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The World Cup doesn’t only allow the best players to showcase their talents, but also offers the more unknown entities to claim some of the limelight – youngsters or the proverbial ?late-bloomers’. One player who has impressed many is Belgium’s Divock Origi. But what’s all the hype about?
Origi is a 19-year old striker, standing at 1.85m tall. He began his career at Genk, before moving to Lille as a teenager. He only made his competitive debut as recently as 2 February 2013, which puts his achievements thus far into context; the kid has some talent.

Origi is mainly a striker which plays as the spearhead of the attack, holding up the ball, chasing down through balls and challenges for the ball in the air. He is, though, also capable of playing on either wing, although he has been used more regularly on the left-wing. The stats for his 2013-14 season, however, look rather average; five goals in 30 Ligue 1 appearances (18 of those being from the bench). He’s created 18 chances and won only 48% of his aerial duels. He also has a very, VERY impressive shooting accuracy, hitting the target 78% of the time. Yeah, that may not be necessarily bad, but considering the hype that surrounds him at the moment, those do not make for good viewing. When looking at his World Cup performances, it’s clear that he has been trusted with more responsibility and freedom, taking three times as many shots and completing almost three times more successful dribbles on average per game when compared to when playing for his club. But let’s put the stats aside, since the whole is not the sum of the parts.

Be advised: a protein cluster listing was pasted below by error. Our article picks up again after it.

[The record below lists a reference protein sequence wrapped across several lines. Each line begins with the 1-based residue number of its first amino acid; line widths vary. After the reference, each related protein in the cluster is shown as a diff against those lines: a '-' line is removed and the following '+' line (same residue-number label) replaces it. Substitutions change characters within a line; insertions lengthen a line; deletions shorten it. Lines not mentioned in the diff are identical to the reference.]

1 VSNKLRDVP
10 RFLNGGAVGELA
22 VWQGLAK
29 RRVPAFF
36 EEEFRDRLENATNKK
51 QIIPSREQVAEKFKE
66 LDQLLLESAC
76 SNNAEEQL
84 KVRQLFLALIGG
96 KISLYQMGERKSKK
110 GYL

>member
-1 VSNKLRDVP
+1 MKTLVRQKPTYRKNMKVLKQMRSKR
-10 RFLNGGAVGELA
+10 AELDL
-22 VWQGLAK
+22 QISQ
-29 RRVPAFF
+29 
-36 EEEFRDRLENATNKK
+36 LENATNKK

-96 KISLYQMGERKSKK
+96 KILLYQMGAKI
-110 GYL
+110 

Origi is a player ?who puts a shift in’, running after hopeless balls and challenging whenever possible. He’s not only strong, especially for his age, but he is competitive - he WANTS the ball. He is strong around the box and won’t shy away if an opportunity presents itself. Combine the above with his shooting accuracy, and you’ve got yourself a player who could change a game for you. He’s lively, he’s exciting, and that’s why people are after him.

There are negatives to his game, though. The main problem, which is entirely not his fault, is his lack of experience and, consequently, his decision-making. His youthfulness is both his best asset and his biggest fault. When to shoot, when to pass it back, should I hold the ball and wait for support? – these things come with time. Divock Origi has talent, that is clear to see.

This should then be a warning to any potential suitors. While his price may be relatively low at the moment, it could be disastrous for his career to switch clubs now. He requires a comfortable environment which is familiar to him, where he is challenged and managed by coaches that know him. He needs playing time, and a lot of it. If he is robbed of that, his progress will be halted and he will stagnate as a player. New surroundings, new coaches, a different playing style, the language barrier – not ideal for a 19-year old. Origi is a bright player for the future, but he is also an extremely a raw talent. Caution is the order of the day.

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